Livin’ in the Light documents Onry’s experience as a Black, male, professional opera and crossover singer in Portland, Ore. ...

State reports 11 cases of inflammatory pediatric syndrome

OLYMPIA, Wash. (AP) — Health authorities in Washington on Friday said there are now 11 cases of a pediatric inflammatory illness associated with the new coronavirus that have been reported in the state.Kristen Maki, a spokesperson for the Department of Health, said the cases occurred between...

Portland protesters cause mayhem again, police officer hurt

PORTLAND, Ore. (AP) — About 200 people, some wielding homemade shields, clashed with police early Friday for the third consecutive night as two other Black Lives Matter rallies proceeded peacefully elsewhere in the city, authorities said.The demonstration with unrest came hours after the...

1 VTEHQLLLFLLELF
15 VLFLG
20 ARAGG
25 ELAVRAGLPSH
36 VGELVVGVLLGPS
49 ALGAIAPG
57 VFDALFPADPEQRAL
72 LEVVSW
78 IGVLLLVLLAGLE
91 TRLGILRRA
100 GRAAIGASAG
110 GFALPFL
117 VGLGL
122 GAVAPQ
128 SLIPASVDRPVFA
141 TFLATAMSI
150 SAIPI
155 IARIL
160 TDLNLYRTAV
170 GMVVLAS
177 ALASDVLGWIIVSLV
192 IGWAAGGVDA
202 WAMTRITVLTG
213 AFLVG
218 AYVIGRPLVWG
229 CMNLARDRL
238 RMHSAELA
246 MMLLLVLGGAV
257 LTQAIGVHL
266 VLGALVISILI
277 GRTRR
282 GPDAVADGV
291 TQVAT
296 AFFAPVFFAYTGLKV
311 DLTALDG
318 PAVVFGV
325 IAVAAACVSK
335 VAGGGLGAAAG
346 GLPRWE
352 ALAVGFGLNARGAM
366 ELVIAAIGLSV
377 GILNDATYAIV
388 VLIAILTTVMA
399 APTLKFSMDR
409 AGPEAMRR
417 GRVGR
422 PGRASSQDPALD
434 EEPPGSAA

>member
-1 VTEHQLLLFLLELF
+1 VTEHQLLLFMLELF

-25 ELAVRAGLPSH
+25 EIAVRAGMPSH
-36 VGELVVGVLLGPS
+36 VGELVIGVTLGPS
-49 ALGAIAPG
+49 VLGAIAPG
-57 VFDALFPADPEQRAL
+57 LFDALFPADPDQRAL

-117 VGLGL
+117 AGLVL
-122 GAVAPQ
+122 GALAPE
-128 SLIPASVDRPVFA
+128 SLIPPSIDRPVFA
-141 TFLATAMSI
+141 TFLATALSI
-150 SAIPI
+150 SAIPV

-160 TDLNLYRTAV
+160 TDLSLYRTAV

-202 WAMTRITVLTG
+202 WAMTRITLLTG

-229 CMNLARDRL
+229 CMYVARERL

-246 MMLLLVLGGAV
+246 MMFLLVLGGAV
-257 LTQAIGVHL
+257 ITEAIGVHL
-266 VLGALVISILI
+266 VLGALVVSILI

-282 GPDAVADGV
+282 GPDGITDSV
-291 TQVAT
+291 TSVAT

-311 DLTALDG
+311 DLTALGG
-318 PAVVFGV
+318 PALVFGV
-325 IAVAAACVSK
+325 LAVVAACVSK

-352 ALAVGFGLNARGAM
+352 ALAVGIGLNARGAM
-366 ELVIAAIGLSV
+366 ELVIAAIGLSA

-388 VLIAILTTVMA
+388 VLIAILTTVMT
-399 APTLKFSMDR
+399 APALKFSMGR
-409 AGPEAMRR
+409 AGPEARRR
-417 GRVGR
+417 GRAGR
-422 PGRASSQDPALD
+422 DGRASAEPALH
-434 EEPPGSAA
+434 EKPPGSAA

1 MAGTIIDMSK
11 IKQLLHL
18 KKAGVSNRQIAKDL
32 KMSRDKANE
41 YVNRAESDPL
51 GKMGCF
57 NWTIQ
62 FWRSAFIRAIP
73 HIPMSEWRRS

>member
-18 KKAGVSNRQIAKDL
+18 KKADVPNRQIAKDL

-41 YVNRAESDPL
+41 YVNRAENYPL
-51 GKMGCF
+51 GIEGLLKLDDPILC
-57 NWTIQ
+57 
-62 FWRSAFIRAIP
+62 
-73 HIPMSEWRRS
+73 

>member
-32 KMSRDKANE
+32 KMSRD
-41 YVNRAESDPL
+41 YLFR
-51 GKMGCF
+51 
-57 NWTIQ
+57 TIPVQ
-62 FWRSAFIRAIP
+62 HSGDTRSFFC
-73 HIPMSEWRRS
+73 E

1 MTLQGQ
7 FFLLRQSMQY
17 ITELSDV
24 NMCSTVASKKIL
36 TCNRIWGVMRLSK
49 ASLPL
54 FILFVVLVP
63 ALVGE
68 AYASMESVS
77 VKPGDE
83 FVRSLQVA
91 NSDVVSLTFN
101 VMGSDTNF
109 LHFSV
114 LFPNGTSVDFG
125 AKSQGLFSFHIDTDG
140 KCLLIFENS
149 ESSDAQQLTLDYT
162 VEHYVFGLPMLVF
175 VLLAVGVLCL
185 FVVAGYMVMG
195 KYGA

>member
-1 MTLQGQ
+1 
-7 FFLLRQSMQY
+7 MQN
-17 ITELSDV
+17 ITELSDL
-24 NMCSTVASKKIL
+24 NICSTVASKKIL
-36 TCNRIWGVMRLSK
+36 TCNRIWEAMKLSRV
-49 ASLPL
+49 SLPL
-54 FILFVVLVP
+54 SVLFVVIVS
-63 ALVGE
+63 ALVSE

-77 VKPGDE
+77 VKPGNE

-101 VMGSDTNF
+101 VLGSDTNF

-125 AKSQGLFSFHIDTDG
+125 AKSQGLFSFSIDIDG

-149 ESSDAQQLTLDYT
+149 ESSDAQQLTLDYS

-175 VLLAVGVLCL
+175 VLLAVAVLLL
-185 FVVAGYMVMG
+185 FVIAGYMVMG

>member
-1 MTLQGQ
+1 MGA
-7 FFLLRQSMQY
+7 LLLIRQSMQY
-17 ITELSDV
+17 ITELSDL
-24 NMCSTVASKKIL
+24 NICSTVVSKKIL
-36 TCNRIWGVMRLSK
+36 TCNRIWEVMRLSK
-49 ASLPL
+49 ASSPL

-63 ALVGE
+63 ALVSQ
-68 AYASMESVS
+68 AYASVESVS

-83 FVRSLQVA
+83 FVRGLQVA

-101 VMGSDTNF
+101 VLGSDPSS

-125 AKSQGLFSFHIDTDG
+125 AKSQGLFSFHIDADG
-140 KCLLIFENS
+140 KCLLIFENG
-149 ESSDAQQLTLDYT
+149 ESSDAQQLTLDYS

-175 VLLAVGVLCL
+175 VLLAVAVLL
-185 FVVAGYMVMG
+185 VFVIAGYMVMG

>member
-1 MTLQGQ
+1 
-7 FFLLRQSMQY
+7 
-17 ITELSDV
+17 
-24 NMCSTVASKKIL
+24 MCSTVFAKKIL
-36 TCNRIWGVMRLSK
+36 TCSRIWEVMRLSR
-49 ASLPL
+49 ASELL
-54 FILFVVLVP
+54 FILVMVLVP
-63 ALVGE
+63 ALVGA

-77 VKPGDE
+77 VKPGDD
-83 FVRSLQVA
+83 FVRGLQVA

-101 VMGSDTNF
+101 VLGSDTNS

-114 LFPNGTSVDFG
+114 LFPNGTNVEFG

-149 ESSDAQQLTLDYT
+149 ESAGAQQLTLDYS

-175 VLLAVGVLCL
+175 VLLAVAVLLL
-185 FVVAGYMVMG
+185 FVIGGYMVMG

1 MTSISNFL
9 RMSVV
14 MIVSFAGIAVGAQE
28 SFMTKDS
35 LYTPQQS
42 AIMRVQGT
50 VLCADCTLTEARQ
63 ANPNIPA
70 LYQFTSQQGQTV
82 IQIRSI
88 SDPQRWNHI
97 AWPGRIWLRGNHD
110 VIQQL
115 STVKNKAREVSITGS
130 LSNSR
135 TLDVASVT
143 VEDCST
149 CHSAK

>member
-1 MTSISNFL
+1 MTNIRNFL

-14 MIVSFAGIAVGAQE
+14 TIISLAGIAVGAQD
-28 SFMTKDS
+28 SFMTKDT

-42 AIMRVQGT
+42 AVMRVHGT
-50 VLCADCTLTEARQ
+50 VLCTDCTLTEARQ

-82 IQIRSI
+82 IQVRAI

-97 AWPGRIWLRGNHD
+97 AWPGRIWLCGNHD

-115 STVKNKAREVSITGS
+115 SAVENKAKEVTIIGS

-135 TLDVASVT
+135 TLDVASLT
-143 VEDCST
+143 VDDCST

Missouri's Drinkwitz takes side in mask-or-no-mask debate

COLUMBIA, Mo. (AP) — Eli Drinkwitz has been the head coach at Missouri for just over seven months. He has yet to lead the Tigers onto the football field, much less win a game, yet his role in the community already has forced him to take some important stands.First, it was supporting his new...

Iowa defensive back Jack Koerner hurt in jet ski accident

IOWA CITY, Iowa (AP) — Iowa defensive back Jack Koerner sustained serious injuries when he and a passenger on a jet ski collided with a boat on the Lake of the Ozarks in Missouri.According to a police report, Koerner and Cole Coffin were hurt at about 6:30 p.m. Friday when their watercraft...


Da 5 Bloods and America Abroad

Even before I returned to the United States from my combat tour in Vietnam, I had decided that we were fighting an unjust war. ...

Falling Behind: COVID, Climate Change, and Chaos

Multiple Crises, Multiple Obstacles ...

Bill Deiz urges Oregonians to Defend their Constitutional Rights